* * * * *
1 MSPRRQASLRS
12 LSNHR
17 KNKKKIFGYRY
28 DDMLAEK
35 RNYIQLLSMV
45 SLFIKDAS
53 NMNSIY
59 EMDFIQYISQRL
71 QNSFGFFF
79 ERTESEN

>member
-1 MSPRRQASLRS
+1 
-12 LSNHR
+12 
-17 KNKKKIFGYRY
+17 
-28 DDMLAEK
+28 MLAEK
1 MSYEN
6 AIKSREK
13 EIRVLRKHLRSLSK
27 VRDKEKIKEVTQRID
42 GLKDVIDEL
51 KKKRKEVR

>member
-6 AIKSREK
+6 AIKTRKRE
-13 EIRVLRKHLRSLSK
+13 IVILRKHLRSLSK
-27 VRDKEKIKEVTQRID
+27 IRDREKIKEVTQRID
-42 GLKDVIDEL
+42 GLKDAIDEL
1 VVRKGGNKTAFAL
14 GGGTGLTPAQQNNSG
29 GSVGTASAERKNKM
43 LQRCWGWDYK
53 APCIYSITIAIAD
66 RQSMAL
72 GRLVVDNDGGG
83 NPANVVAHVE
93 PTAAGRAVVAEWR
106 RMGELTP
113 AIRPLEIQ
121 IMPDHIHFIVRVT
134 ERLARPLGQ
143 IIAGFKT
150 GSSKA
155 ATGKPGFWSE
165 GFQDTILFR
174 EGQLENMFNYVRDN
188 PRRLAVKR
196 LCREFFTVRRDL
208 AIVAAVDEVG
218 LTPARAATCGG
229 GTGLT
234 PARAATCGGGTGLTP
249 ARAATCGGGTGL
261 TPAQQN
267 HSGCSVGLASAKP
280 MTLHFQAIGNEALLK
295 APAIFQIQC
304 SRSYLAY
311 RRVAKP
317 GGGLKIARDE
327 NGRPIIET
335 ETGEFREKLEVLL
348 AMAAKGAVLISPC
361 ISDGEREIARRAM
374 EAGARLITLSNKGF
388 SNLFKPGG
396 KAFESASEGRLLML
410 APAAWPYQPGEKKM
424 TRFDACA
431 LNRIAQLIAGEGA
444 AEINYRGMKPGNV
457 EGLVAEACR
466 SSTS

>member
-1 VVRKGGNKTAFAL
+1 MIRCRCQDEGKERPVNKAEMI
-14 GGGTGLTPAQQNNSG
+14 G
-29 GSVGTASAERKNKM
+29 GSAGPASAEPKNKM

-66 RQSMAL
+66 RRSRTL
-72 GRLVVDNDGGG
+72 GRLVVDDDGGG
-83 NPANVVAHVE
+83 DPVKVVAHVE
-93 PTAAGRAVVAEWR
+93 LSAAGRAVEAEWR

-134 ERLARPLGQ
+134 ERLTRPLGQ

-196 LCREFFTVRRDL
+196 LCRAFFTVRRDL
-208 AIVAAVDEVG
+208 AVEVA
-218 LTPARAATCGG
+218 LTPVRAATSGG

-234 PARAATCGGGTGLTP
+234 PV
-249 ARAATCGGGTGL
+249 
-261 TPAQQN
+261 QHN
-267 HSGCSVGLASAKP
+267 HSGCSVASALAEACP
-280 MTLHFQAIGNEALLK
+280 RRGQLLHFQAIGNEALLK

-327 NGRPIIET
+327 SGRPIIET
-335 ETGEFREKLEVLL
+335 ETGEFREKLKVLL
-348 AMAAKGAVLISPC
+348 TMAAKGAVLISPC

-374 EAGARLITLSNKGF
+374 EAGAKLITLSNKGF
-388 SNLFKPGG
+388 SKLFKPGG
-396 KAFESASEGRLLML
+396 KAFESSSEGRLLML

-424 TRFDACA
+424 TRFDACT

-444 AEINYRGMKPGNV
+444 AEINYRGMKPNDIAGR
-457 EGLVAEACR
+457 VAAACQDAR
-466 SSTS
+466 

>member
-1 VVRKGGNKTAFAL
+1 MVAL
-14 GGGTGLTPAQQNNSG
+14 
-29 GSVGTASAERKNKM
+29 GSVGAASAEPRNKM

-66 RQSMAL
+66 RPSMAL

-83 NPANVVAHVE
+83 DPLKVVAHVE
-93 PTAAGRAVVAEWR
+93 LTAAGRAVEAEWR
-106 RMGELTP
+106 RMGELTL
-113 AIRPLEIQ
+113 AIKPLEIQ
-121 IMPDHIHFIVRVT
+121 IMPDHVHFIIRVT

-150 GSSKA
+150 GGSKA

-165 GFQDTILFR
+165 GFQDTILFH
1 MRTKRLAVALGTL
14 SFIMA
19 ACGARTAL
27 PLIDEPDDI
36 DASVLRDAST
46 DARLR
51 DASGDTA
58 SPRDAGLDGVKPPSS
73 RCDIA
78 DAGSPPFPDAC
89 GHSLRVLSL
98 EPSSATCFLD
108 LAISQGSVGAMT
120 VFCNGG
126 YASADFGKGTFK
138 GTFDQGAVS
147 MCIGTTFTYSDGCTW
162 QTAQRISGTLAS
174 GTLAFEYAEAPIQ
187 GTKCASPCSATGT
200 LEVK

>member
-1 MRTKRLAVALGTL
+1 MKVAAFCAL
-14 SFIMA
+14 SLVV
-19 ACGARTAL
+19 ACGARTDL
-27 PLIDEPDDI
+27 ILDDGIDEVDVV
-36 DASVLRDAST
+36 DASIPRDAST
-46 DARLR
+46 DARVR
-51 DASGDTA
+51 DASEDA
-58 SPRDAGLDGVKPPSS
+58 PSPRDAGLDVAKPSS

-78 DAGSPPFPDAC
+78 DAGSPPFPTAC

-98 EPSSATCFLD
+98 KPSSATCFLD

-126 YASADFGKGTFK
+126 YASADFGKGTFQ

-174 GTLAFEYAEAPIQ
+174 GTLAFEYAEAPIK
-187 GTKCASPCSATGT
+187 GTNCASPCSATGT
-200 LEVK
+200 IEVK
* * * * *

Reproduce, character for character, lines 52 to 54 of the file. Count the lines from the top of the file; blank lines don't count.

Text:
174 EGQLENMFNYVRDN
188 PRRLAVKR
196 LCREFFTVRRDL